Remote Imports

Remote Imports is a new feature and free online service in Fenix 3. In simple terms, it's an advanced downloader/installer capable of securely retrieving prepared remote web content for use on the desktop.

There is a simple 3-step process for using remote content:

  1. Click the "Import to Fenix" Badge (See Fenix Badges to create a badge).
  2. Approve the Import.
  3. Start Coding!

1. Import to Fenix

For example, the following Github repository contains a web template using the Chassis layout engine. To use this, one would click on the "Import to Fenix" button.

2. Approve

Clicking the badge redirects to, the official import screen.

On-screen instructions highlight multiple ways to approve an import.

Windows and macOS both have options to approve or reject an import from their respective menus and a visual prompt is displayed in the Fenix interface, as shown below.

Once approved, the importer will prompt for preferences and any additional security requirements (see preferences for advanced security details).

3. Start Coding!

Once the import is complete, it's time to start coding. The new web server will be available immediately. You can even right/context-click on the web root to launch the editor of your choice.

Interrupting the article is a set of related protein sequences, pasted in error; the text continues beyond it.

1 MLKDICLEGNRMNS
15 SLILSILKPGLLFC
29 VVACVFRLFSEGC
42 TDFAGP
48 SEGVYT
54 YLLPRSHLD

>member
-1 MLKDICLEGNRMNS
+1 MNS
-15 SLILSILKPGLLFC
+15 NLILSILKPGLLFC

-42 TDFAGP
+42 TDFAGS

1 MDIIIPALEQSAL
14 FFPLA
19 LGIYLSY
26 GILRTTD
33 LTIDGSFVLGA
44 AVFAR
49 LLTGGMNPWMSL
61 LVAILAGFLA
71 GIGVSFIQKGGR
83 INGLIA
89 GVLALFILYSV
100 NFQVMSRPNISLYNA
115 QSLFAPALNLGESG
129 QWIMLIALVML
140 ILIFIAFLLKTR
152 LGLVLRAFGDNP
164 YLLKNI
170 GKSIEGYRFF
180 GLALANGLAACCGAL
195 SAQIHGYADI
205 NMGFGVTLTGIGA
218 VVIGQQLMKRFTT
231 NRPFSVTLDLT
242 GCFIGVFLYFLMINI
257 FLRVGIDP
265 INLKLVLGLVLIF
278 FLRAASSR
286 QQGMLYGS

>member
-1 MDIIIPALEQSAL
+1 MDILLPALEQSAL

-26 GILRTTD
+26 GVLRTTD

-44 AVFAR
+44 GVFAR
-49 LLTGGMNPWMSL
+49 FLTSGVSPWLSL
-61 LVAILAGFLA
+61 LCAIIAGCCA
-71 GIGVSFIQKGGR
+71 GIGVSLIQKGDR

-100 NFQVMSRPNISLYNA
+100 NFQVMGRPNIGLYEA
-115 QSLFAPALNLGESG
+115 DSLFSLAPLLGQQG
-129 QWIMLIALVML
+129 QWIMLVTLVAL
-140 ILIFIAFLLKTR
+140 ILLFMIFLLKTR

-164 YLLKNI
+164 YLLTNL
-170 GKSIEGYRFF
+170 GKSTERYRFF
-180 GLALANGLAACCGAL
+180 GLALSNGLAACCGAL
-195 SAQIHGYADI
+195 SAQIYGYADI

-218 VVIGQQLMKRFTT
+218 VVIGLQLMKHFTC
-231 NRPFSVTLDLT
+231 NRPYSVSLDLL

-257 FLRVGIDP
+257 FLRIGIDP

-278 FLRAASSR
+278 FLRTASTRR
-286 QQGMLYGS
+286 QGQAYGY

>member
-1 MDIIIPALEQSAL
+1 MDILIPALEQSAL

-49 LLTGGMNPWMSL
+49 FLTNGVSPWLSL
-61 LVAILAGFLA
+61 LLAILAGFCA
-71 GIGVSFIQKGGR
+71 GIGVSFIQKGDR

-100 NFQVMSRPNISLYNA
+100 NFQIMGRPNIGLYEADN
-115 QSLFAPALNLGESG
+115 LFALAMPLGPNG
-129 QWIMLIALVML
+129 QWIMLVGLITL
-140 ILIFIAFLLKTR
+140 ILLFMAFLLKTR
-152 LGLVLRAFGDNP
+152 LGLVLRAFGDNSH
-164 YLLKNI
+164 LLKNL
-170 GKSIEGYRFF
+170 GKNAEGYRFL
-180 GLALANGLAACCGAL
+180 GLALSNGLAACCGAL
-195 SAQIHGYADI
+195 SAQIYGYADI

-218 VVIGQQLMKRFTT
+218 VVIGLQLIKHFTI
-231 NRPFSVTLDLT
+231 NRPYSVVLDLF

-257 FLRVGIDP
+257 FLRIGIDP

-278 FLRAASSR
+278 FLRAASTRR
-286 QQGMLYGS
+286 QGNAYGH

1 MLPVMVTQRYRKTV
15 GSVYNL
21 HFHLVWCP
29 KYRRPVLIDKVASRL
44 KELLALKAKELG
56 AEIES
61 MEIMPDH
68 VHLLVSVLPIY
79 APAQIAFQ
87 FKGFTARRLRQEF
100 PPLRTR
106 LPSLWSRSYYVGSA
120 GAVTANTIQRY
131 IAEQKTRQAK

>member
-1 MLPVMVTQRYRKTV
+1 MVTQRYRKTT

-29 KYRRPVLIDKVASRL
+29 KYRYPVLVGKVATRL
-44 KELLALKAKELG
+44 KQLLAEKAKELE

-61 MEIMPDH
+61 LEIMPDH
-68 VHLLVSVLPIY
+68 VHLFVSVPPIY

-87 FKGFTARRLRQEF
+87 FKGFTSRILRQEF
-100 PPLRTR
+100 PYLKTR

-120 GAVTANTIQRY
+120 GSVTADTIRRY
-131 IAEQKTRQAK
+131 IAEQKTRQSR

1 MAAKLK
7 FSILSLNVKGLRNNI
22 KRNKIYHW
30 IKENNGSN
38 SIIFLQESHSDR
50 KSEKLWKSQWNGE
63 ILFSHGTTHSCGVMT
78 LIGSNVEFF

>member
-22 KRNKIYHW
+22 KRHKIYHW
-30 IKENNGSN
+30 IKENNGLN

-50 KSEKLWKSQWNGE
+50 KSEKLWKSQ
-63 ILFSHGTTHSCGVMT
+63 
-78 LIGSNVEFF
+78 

Security & Usability

By default, Fenix Remote Imports requires user approval (as illustrated in the sections above). When approving an import, it is important users trust the source of the remote import since it will download content to the desktop. To prevent misuse, Fenix utilizes a robust OAuth-like security system, issuing extremely short lived access tokens with a complex nonce upon approval. These tokens can and often do change during the download process, making it difficult to intercept and act on a compromised connection. Fenix also does checksum matching to assure content arrives as intended. The final check is you. Users ultimately have the final decision when determining what will be downloaded to their desktop.

For those who prefer, remote imports can be disabled entirely.

While tight security measures are always recommended, there are situations where it may be counter-productive, such as a within a trusted corporate network or a personal home network. These options can be set in the preferences (shown below).

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